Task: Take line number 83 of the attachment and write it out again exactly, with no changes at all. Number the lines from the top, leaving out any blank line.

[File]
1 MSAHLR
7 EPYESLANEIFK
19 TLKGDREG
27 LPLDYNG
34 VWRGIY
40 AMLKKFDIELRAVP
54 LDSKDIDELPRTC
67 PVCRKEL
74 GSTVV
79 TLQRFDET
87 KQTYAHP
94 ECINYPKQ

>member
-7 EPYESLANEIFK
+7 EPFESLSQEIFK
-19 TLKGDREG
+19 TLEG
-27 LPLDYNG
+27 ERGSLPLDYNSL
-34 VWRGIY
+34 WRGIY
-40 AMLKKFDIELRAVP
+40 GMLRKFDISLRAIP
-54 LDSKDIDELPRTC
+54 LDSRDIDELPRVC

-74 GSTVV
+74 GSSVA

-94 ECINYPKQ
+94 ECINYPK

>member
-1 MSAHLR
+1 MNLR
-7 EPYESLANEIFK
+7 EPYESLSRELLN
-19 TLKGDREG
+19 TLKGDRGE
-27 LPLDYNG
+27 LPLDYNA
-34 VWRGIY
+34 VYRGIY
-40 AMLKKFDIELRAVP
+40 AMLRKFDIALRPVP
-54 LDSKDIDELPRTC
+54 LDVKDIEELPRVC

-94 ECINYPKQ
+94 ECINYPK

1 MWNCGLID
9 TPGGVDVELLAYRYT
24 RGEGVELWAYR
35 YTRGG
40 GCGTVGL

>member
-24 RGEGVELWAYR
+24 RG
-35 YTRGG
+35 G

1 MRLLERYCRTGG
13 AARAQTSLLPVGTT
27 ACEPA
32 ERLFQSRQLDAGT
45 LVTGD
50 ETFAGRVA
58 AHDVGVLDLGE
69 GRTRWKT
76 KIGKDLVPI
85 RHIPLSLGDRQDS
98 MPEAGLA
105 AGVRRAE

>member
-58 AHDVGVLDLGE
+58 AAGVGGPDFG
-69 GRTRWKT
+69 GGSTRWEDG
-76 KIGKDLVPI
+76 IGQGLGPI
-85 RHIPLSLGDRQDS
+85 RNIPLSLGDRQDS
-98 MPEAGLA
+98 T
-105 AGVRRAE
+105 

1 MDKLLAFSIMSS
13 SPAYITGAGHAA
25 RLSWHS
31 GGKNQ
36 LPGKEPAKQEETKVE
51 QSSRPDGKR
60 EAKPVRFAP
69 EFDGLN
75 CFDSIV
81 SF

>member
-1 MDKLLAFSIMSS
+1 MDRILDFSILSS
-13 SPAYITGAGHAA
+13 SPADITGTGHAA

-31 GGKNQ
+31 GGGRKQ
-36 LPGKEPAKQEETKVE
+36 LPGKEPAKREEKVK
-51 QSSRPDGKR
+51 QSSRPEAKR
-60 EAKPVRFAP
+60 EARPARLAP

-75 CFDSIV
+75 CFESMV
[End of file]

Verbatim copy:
13 SPAYITGAGHAA